In accordance with the invention, a cellulose-based separator is embedded with an insoluble sulfide salt in a concentration range of 2 to 25% weight of said separator. The separator of the invention, when placed next to a copper-containing separator, minimizes copper ion diffusion into the electrodes by precipitation of said ions. The present invention relies on the dispersion of a sufficient amount of sulfide salt in the regenerated cellulose film as to substantially decrease the concentration of copper ions in the battery.
These and many other features and attendant advantages of the invention will become apparent as the invention becomes better understood by reference to the following detailed description when considered in conjunction with the accompanying drawings.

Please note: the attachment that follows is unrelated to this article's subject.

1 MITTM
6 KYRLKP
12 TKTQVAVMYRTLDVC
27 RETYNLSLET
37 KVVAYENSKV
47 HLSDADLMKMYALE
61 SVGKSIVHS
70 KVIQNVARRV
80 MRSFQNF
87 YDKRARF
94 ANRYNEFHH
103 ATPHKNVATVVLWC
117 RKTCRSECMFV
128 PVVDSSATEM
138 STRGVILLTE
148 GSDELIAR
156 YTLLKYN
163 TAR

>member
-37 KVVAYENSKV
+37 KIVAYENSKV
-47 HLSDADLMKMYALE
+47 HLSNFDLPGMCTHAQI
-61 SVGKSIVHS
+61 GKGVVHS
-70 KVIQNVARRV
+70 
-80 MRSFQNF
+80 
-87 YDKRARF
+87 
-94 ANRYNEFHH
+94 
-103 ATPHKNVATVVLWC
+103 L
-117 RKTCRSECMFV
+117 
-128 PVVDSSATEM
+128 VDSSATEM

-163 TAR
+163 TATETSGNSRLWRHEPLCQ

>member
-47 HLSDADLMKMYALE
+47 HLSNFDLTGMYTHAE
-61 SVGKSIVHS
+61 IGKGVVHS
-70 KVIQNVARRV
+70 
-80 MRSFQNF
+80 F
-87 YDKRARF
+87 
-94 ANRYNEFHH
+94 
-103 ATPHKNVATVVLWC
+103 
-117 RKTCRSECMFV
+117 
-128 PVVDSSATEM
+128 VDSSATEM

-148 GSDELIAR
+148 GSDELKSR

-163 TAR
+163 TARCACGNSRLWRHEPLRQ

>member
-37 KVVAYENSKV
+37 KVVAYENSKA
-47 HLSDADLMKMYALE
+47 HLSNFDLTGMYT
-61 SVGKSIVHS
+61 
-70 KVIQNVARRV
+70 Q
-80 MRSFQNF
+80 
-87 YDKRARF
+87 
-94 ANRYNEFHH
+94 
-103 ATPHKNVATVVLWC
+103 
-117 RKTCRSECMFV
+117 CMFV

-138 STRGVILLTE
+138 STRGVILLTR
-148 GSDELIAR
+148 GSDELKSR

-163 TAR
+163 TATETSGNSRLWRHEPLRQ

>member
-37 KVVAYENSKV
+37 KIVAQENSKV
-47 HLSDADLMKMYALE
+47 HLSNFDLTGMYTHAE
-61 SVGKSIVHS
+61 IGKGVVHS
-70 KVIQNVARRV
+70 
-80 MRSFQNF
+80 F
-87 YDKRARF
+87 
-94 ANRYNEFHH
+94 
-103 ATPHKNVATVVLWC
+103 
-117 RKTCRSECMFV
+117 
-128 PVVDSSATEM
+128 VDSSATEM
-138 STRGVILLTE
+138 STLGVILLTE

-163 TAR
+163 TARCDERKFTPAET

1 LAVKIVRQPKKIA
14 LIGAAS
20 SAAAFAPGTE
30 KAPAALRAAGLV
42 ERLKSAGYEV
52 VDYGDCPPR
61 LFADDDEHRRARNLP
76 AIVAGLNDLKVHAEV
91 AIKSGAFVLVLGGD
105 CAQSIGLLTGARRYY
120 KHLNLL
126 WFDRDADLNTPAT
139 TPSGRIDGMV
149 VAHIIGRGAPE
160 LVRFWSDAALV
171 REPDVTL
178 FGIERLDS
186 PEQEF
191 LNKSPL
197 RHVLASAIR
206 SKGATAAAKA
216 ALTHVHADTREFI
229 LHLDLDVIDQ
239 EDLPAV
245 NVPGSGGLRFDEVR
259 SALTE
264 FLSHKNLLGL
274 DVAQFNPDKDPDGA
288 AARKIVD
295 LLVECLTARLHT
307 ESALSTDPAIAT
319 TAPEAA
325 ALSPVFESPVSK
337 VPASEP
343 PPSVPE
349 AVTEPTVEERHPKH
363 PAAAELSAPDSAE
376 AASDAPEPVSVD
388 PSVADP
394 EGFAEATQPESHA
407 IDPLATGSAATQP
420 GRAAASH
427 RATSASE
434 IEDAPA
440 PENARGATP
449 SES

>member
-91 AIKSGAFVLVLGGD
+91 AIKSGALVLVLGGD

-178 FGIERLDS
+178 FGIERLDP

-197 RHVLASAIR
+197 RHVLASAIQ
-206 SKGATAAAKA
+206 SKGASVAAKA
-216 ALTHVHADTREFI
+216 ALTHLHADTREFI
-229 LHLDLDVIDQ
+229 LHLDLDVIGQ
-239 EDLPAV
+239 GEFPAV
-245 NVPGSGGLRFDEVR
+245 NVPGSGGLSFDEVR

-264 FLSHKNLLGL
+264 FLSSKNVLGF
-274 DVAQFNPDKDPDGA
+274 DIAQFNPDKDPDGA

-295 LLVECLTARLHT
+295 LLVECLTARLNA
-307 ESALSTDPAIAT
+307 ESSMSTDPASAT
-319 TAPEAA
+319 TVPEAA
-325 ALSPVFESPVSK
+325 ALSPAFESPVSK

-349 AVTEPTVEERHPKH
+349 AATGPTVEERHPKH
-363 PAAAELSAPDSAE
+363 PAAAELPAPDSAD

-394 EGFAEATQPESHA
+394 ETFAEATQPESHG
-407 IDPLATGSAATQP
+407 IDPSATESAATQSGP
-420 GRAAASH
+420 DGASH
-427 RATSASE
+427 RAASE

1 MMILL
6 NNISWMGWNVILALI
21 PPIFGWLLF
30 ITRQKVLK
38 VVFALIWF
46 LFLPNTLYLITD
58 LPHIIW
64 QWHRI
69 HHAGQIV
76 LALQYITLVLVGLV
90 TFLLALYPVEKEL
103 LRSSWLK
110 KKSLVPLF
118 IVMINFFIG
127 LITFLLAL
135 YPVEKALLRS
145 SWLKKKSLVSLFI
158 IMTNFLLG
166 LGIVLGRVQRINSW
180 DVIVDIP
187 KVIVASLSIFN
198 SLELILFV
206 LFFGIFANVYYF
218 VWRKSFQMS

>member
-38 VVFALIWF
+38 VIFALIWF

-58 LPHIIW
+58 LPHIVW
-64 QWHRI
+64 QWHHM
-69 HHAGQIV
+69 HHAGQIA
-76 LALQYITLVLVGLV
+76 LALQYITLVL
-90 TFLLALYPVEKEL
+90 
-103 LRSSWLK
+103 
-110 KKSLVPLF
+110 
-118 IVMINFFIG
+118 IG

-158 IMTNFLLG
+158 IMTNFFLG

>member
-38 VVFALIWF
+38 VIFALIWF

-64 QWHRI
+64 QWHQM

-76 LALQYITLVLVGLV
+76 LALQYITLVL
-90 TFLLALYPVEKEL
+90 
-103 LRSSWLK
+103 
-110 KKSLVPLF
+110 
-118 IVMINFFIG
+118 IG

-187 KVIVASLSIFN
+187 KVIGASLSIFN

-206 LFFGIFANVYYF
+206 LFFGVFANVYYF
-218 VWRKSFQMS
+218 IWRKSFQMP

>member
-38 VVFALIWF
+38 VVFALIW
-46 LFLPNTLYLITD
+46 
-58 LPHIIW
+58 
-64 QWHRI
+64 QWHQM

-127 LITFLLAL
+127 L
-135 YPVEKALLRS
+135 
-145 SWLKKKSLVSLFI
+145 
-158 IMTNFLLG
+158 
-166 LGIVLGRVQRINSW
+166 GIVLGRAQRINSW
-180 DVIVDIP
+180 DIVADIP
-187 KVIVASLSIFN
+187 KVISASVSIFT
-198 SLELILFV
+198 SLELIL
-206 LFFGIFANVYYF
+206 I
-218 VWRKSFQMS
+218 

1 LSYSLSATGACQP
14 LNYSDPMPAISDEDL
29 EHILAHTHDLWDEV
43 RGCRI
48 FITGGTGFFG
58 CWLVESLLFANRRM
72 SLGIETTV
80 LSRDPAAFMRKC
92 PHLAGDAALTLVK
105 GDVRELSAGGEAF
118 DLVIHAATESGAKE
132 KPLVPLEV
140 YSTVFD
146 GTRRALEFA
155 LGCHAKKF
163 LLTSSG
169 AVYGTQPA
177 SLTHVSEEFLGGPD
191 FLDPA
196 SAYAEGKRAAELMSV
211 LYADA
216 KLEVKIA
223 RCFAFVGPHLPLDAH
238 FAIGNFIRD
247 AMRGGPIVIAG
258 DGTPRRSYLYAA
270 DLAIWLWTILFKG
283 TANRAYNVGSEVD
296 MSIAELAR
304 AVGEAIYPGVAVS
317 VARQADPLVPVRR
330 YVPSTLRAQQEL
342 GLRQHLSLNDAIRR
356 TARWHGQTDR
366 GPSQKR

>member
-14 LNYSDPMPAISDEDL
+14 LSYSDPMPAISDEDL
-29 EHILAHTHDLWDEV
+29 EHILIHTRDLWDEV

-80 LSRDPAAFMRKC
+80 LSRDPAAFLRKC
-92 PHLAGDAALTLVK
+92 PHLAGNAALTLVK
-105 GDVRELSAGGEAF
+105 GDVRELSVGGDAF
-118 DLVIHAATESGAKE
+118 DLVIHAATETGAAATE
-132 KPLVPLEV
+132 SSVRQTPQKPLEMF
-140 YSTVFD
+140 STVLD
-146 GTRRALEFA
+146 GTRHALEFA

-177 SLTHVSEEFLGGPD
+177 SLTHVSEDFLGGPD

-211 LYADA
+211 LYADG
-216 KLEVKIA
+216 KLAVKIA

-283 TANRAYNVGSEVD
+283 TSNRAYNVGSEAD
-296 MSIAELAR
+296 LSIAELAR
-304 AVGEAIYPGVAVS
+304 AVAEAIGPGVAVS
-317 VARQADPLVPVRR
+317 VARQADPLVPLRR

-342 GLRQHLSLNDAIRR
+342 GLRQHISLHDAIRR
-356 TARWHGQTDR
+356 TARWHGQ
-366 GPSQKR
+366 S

The FIGURE is a cross-sectional view of a zinc alkaline battery containing a separator according to the invention.
Referring now to the FIGURE, the battery 10 includes an anode 12, a cathode 14, a source of copper such as a copper salt containing separators 18 and a sulfide separator 16 according to the invention.
The anode 12 can comprise a high surface area, current conductor such as a silver screen 22 or expanded metal containing a layer 24 of anode paste containing particles 25 of Zn/ZnO. The cathode 14 can also include a silver screen 26 supporting a layer 28 of cathode paste such as silver/silver oxide particles 30 dispersed in a polymer matrix. The zinc dendrite controlling separator 18 releases copper ions into the alkaline electrolyte (KOH). The separator 16 in accordance with the invention contains a dispersion of particles 32 of low solubility metal sulfide. The sulfide ions react with the copper to form insoluble copper sulfides.